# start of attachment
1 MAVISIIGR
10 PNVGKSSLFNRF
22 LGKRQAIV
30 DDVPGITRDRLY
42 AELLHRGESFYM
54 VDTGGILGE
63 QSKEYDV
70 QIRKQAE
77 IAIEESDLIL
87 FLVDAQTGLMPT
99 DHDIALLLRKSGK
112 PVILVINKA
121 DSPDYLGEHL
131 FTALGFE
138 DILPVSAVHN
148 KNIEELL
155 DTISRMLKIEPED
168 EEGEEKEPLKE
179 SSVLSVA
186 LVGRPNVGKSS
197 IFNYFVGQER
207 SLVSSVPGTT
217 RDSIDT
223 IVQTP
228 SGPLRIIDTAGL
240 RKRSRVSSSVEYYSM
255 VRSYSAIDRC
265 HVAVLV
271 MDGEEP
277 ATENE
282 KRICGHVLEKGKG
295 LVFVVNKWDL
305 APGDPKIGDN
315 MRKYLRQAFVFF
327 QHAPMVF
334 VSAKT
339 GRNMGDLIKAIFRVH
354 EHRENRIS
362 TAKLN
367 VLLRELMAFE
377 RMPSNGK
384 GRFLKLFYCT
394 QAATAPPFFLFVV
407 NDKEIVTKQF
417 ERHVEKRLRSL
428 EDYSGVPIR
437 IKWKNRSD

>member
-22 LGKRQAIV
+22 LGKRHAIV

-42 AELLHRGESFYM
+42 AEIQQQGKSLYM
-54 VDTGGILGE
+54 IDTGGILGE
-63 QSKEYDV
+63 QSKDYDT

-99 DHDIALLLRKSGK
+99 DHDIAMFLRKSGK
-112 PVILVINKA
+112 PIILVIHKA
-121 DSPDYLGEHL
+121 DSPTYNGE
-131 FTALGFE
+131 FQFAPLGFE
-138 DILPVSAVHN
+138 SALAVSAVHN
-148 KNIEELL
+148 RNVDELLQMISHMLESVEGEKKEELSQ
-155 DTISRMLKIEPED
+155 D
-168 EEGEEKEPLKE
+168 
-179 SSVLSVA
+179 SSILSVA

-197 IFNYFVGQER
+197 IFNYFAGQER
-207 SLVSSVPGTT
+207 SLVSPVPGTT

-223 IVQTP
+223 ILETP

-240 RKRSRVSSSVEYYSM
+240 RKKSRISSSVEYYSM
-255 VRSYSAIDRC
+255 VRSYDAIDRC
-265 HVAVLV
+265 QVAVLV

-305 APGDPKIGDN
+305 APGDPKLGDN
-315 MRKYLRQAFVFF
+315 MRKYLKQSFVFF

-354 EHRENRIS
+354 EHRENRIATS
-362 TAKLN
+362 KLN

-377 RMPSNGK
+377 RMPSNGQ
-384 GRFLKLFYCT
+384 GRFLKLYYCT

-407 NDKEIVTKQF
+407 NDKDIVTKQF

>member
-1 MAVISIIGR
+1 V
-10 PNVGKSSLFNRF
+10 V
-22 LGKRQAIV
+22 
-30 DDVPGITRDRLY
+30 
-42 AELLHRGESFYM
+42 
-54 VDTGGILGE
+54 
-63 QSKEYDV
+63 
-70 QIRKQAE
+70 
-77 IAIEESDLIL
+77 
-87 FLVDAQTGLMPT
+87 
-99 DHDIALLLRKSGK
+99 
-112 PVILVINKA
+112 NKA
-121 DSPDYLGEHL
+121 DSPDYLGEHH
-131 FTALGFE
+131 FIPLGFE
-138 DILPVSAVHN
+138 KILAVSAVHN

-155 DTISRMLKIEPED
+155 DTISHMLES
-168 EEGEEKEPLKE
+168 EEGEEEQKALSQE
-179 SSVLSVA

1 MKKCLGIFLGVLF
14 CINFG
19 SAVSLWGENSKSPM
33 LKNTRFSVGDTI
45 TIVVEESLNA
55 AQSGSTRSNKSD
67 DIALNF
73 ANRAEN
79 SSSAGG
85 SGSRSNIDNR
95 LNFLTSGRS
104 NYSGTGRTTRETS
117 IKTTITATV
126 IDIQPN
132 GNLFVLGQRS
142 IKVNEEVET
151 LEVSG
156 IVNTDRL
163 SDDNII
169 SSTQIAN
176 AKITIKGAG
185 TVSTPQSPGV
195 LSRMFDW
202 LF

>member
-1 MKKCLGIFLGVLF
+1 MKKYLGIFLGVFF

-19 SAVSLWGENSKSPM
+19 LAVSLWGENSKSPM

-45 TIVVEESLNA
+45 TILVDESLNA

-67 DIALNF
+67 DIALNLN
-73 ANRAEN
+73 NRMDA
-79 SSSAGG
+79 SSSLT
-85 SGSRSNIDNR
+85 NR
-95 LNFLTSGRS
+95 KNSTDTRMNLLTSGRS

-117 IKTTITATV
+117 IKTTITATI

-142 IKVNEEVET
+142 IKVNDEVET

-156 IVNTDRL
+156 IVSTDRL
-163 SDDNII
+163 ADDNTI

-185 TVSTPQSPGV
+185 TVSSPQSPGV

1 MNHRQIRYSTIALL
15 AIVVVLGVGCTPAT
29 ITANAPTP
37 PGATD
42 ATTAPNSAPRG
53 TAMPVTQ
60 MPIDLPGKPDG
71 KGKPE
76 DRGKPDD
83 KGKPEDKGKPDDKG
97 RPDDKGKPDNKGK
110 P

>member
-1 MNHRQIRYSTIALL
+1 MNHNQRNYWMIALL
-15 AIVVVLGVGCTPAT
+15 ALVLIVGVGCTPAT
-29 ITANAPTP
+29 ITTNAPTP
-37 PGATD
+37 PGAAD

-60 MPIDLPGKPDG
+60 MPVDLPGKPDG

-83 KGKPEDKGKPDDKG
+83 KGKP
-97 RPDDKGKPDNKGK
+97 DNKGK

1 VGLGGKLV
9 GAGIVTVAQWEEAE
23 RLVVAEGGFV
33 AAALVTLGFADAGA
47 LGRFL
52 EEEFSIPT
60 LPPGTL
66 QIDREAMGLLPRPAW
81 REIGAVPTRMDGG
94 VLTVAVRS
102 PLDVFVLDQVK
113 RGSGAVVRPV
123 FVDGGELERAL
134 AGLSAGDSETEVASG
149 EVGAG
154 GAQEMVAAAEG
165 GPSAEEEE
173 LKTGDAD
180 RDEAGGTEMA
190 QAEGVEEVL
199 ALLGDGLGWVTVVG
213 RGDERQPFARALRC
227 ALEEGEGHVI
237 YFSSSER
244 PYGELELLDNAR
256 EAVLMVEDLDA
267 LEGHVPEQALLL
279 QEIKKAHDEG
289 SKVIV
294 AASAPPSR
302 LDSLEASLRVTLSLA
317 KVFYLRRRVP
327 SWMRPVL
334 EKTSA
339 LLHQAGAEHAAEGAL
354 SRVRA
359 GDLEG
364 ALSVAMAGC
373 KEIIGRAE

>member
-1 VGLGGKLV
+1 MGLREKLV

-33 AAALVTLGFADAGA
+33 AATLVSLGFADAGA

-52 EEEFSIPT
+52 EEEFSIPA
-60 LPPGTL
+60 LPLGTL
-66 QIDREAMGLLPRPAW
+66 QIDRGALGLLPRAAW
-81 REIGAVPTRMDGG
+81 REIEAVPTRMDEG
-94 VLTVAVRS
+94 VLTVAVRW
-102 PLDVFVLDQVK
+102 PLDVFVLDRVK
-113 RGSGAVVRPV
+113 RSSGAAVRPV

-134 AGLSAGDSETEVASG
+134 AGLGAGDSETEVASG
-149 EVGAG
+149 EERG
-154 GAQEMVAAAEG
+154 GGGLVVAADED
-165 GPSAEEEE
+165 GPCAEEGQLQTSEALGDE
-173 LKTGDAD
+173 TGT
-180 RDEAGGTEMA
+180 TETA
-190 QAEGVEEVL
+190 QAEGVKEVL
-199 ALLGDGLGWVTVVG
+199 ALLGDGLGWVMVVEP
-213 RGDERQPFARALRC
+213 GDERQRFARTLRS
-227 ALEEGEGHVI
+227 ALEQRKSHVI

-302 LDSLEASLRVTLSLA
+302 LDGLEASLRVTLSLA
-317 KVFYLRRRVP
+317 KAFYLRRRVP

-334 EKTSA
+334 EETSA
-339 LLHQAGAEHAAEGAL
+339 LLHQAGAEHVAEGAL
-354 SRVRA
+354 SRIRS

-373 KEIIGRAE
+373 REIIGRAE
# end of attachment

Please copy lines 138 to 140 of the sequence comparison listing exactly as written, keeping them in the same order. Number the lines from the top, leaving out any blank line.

14 CINFG
19 SAVSLWGENSKSPM
33 LKNTRFSVGDTI